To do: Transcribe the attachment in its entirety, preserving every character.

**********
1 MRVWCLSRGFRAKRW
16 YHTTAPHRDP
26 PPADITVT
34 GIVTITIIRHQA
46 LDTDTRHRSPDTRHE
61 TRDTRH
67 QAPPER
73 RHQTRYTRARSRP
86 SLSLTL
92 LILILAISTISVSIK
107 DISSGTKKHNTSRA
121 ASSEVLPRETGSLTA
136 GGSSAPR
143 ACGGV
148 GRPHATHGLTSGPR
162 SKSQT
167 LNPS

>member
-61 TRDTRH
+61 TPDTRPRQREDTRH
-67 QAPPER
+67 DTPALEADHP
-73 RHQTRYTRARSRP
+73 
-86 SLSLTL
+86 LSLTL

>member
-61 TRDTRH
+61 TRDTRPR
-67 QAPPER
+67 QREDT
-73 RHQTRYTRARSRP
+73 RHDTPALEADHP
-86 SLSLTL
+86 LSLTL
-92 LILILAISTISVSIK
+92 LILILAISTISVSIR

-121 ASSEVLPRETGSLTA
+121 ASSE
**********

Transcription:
1 MRVWCLSRGFRAKRW
16 YHTTAPHRDP
26 PPADITVT
34 GIVTITIIRHQA
46 LDTDTRHRSPDTRHE
61 TRDTRH
67 QAPPER
73 RHQTRYTRARSRP
86 SLSLTL
92 LILILAISTISVSIK
107 DISSGTKKHNTSRA
121 ASSEVLPRETGSLTA
136 GGSSAPR
143 ACGGV
148 GRPHATHGLTSGPR
162 SKSQT
167 LNPS

>member
-61 TRDTRH
+61 TPDTRPRQREDTRH
-67 QAPPER
+67 DTPALEADHP
-73 RHQTRYTRARSRP
+73 
-86 SLSLTL
+86 LSLTL

>member
-61 TRDTRH
+61 TRDTRPR
-67 QAPPER
+67 QREDT
-73 RHQTRYTRARSRP
+73 RHDTPALEADHP
-86 SLSLTL
+86 LSLTL
-92 LILILAISTISVSIK
+92 LILILAISTISVSIR

-121 ASSEVLPRETGSLTA
+121 ASSE